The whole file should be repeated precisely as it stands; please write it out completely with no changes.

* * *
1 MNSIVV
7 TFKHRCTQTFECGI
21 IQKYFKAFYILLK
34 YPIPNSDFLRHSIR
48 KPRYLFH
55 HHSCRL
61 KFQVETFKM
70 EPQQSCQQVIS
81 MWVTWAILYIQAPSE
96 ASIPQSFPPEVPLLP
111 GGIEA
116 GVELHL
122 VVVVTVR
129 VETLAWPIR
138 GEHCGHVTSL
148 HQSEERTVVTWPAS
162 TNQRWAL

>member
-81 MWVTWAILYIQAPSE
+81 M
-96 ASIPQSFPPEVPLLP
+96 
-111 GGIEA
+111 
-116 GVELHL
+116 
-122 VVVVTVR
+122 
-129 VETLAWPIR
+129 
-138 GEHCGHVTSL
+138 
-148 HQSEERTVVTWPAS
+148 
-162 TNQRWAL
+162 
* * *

1 MNSIVV
7 TFKHRCTQTFECGI
21 IQKYFKAFYILLK
34 YPIPNSDFLRHSIR
48 KPRYLFH
55 HHSCRL
61 KFQVETFKM
70 EPQQSCQQVIS
81 MWVTWAILYIQAPSE
96 ASIPQSFPPEVPLLP
111 GGIEA
116 GVELHL
122 VVVVTVR
129 VETLAWPIR
138 GEHCGHVTSL
148 HQSEERTVVTWPAS
162 TNQRWAL

>member
-81 MWVTWAILYIQAPSE
+81 M
-96 ASIPQSFPPEVPLLP
+96 
-111 GGIEA
+111 
-116 GVELHL
+116 
-122 VVVVTVR
+122 
-129 VETLAWPIR
+129 
-138 GEHCGHVTSL
+138 
-148 HQSEERTVVTWPAS
+148 
-162 TNQRWAL
+162 